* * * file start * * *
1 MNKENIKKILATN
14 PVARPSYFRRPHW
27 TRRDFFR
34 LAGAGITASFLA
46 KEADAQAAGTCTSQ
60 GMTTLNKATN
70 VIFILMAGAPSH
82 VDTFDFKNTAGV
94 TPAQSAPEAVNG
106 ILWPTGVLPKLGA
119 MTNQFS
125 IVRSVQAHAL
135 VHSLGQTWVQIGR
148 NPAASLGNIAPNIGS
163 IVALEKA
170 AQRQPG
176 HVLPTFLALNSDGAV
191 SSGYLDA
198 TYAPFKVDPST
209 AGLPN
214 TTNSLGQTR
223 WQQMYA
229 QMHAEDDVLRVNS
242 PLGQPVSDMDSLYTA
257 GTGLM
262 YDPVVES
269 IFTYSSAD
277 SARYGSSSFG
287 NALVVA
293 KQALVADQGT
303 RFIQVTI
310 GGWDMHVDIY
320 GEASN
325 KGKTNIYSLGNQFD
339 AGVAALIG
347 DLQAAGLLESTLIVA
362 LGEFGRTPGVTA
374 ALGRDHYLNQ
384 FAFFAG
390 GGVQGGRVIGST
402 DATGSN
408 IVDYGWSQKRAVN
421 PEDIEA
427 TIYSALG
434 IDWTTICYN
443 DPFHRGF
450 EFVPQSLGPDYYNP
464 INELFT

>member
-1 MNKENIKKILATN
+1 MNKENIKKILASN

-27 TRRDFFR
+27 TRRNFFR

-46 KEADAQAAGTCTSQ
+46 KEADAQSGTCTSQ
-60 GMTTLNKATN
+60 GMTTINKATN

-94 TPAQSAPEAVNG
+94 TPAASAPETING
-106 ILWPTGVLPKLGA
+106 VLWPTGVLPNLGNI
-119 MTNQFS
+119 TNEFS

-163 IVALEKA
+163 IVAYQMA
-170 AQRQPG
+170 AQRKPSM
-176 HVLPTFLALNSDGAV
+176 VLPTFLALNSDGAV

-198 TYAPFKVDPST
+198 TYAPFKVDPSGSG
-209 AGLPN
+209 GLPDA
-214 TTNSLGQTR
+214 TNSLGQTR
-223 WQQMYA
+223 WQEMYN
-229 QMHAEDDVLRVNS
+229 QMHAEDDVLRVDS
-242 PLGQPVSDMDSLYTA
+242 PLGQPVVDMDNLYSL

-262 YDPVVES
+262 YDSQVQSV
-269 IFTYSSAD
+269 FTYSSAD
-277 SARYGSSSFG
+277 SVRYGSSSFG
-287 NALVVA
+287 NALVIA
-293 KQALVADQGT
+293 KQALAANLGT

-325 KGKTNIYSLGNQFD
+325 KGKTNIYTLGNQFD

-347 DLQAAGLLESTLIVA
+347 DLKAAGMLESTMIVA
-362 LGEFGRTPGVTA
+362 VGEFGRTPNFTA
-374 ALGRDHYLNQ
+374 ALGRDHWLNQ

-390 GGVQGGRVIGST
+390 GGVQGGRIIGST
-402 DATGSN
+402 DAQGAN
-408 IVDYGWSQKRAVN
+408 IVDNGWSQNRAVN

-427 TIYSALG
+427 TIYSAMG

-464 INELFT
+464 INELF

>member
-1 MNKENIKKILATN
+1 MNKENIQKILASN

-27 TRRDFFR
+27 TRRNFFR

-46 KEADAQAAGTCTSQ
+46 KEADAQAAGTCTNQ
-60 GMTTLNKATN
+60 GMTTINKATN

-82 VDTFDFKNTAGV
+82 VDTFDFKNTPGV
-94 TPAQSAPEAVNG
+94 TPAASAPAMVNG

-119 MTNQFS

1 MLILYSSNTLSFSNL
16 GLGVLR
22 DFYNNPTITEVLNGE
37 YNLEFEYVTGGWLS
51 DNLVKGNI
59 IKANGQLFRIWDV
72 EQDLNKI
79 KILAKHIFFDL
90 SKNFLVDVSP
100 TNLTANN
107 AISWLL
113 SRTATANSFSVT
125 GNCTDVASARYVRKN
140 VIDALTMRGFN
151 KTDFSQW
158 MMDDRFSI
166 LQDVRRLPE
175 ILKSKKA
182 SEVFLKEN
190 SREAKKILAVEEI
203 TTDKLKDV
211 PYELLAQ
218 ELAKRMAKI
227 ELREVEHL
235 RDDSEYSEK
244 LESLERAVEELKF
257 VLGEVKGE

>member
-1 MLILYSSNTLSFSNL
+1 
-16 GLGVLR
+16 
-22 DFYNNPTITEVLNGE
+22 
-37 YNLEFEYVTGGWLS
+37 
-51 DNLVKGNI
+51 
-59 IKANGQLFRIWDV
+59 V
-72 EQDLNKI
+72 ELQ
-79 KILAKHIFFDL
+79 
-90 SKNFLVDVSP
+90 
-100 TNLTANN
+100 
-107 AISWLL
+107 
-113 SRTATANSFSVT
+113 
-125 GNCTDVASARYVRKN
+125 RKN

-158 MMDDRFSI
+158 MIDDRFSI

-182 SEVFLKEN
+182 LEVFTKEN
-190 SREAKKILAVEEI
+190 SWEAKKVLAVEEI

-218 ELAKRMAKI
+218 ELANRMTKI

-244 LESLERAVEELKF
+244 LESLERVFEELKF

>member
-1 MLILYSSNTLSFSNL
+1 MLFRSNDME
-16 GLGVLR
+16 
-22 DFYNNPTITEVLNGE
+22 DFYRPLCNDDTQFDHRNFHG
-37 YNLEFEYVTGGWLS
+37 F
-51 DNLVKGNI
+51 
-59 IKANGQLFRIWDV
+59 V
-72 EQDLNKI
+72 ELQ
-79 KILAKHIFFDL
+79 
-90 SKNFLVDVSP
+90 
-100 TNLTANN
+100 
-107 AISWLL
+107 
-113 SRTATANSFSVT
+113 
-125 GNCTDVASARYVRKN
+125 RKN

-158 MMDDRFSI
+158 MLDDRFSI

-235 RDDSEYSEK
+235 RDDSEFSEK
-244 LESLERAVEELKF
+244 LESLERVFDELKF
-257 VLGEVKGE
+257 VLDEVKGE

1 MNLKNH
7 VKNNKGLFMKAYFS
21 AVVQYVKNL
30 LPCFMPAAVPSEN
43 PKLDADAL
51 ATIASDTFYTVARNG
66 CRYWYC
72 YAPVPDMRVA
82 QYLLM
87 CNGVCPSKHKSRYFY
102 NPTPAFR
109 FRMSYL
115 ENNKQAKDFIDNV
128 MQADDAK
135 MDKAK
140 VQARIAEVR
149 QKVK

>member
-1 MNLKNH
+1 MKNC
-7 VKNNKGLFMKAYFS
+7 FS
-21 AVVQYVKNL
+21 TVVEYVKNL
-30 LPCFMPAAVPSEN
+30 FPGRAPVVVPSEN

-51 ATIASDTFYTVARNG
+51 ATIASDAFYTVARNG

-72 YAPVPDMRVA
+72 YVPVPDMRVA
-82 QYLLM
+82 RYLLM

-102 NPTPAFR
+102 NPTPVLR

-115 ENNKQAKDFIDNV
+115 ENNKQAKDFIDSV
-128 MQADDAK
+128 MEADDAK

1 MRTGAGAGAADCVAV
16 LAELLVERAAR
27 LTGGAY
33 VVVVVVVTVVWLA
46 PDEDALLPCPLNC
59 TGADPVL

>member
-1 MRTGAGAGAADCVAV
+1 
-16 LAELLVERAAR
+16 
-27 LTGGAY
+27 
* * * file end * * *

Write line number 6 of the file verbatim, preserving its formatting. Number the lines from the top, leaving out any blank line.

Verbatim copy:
60 GMTTLNKATN